For designers and creative agencies across the world, the name Hoefler is synonymous with beautiful lettering, perfect pixels, and typifying typographic excellence. Hoefler & Co., the type foundry responsible for more than a thousand iconic fonts for over 25 years, continues to iterate and push the lettering aesthetic to new heights, curves, and contrasts.
For the uninitiated, Hoefler & Co. is the powerhouse behind typography.com, a marketplace for their countless typeface products including famous iconic fonts like Gotham and Hoefler Text. They have also expanded to the webfont world with cloud.typography, a project that involved redesigning their vast library of print fonts to instead be optimized for screens, which they publish as their ScreenSmart collection.
Recently released font Obsidian, by Hoefler & Co.
The type making business is a tricky one. As Jonathan explains, the creation of a typeface can take years — many H&Co projects develop over decades — not to mention the persistent updates necessary to storied fonts to keep them relevant as language and usage evolve. For example, India recently adopted a new symbol for their currency, the rupee, thus Jonathan’s team set out to translate this new symbol for Gotham, one of Hoefler & Co.’s most well known typefaces.
Typeface designer Troy Leinster beginning the new rupee symbol for Gotham.
Having a detail-oriented approach is essential for visual designers in order to ensure that their end result is pixel perfect. “We’re all kind of maniacal tool builders here,” Jonathan explains, “typeface designers are notorious for spending time to save time.” But getting to the point where designers can step back and focus on what they do best requires creating an intuitive workflow around their process.
For Jonathan, Trello has been his method for overseeing any initiative at Hoefler & Co. at a higher level, from typeface design all the way through to presenting webfonts on cloud.typography.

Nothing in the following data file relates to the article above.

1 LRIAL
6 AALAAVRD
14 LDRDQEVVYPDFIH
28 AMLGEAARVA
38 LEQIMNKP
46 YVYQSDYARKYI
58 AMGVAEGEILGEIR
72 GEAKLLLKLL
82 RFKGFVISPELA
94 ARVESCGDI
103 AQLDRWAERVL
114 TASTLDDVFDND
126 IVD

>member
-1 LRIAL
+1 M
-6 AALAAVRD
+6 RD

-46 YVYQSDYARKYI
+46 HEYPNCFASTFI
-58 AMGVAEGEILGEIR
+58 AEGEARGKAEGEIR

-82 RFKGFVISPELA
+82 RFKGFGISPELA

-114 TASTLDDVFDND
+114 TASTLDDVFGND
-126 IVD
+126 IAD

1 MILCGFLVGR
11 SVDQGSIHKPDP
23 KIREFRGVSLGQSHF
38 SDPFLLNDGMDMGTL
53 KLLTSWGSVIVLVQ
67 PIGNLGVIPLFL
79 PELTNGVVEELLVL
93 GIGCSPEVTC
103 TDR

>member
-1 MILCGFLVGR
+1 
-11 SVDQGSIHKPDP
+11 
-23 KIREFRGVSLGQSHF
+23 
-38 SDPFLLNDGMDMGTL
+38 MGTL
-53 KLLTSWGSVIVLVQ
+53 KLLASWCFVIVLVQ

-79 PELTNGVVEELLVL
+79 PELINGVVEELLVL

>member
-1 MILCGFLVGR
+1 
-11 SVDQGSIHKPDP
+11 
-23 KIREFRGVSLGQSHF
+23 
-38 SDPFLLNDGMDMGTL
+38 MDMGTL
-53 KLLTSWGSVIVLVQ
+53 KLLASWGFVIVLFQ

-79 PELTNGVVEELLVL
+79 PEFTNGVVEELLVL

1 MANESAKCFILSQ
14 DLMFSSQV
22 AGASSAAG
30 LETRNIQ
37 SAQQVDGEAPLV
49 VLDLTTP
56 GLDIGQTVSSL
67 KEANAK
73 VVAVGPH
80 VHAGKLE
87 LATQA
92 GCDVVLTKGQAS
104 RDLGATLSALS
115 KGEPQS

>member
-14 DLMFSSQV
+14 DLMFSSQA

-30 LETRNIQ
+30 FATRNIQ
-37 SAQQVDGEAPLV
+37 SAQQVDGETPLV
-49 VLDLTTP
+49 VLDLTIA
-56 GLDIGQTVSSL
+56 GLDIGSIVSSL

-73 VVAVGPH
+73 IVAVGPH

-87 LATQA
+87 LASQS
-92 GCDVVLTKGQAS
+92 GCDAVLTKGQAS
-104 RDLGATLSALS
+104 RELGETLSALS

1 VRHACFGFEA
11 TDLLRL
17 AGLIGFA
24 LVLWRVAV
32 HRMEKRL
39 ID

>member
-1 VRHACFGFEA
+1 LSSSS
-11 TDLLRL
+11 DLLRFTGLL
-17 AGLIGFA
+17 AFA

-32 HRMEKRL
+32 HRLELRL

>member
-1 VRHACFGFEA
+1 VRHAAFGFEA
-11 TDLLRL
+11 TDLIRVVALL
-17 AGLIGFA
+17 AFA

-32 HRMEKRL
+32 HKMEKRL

The Five List Load Balance
One of his essential Trello board workflows is lists that include “Goals,” where initial ideations of a project are kept, then “Things to be discussed,” which is when it is covered in his meetings with staff. His middle list is “Open questions,” which is essentially anything that has been bottlenecked. The two right most lists are “Decisions,” where initiatives have made it through the pipeline and are ready to be delegated, and, finally, “Completed.” For Jonathan, this five list flow helps him load balance.
“For any project that we’re working on, I can open up the Trello board and just see at-a-glance whether it favors stuff that’s still being worked out, or stuff that’s mostly done,” he says.
Meeting Minutes Board
Jonathan also relies on Trello to manage his team. Each person shares a Trello board with him that has their agenda and his agenda, and they go down the list of items to discuss during one on one meetings.
"Requiring colleagues to articulate what the meeting is about and to stack things by priority helps me prepare for what I need to go in with," Jonathan explains.
At the very core of process in the design industry is an adherence to a particular aesthetic. Designers and creatives are required to stay in tune with previous design decisions in order to produce a cohesive end result. As Jonathan explains, using Trello is a logical extension to that mindset.